Eight become ‘Reverend’ in East Kent.News from the Diocese of Canterbury
2 July 2018
“Nothing has ever felt more right” – eight become ‘Reverend’ in East Kent
On Saturday 30 June, 15 men and women were ordained to serve in churches and communities across East Kent and Jersey. A former soldier, a teacher, and a former member of the Royal Ulster Constabulary are among those who were ordained deacon in the special service at Canterbury Cathedral.
Eight deacons were ordained as ministers of the Church by the Archbishop of Canterbury, The Most Reverend and Right Honourable Justin Welby. The Rt Rev Trevor Willmott, Bishop of Dover, ordained seven priests in a service at the Cathedral later that day. Bishop Trevor also ordained a further two priests – Giles Bartleman and Helen Gunton – on Sunday 1 July in Jersey. Revd David Hazell will be ordained priest at a service later in the year.
“Well, nothing has ever felt more right – even with the potentially daunting prospect of moving from the home I have lived in for 24 years and leaving the school I have taught at since 1994,” said former teacher Jeanette Kennett, who will start her ministry as Curate in the Tenterden, Rother and Oxney Benefice. “During my teen years I was fortunate to be a part of a vibrant and lively church youth group, which gave me opportunities to learn about Jesus and the way the Church celebrates his life and work.”
“It was a delight to affirm the ministry of such a diverse and talented bunch,” said the Rt Revd Trevor Willmott, Bishop of Dover and Bishop in Canterbury. “They stand as testament to the fact that God calls people from every walk of life and at every age to share in the building of his Kingdom here on earth. I have no doubt that their ministry will enrich the lives of churches and communities across Kent and the Channel Islands.”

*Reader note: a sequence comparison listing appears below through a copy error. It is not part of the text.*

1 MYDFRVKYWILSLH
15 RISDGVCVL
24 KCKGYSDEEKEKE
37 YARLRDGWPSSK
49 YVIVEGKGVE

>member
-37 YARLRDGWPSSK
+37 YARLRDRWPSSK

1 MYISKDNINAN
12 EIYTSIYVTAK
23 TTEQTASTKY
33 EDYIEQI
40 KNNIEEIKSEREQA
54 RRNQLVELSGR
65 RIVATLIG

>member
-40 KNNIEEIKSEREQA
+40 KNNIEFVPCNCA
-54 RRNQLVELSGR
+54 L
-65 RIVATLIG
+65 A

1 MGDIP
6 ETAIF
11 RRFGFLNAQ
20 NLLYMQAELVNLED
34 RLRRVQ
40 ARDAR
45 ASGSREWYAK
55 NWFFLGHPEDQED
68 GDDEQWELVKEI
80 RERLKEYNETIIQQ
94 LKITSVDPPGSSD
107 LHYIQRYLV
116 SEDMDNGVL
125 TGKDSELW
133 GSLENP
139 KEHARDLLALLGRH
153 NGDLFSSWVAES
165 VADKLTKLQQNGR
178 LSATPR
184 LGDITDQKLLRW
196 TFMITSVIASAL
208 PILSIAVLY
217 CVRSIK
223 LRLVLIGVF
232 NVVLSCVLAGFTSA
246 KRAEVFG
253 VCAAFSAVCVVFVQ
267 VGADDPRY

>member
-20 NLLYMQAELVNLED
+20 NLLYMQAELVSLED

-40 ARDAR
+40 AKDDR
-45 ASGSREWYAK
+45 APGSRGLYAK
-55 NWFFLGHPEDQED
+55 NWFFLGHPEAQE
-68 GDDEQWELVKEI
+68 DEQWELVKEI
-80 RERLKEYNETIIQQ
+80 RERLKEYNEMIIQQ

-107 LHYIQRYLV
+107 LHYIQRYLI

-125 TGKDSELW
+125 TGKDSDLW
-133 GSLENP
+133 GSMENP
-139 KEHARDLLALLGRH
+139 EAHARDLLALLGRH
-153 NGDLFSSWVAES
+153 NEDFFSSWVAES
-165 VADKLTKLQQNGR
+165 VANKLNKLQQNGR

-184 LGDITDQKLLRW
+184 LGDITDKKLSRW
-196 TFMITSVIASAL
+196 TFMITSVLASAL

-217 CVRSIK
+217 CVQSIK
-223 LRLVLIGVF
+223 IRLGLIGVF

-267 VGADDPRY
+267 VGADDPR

It was a particularly special weekend for the youngest ordinand Cat Darkins, who celebrated her 26th birthday on Sunday. “I am an avid journaller, and like to spend my time being creative with paint and paper,” she said. “I also enjoy exploring the ways in which creativity and spirituality mix.”
Sandra Marsh has led a varied life. Born in Northern Ireland, she served in the Royal Ulster Constabulary during the troubles until she married and moved to Kent. Since then she has worked for a heritage steam railway and taught within the private education sector. And Saturday marked another major career shift for her. “My faith has always been strong, and a few years ago I felt I was being called to serve full time in an ordained capacity,” she says. She will serve her curacy at Eastry with Woodnesborough.
Click here to meet all of our new deacons.
For more information, contact Anna Drew, Director of Communications, Canterbury Diocese on 07753454586, or email email@example.com.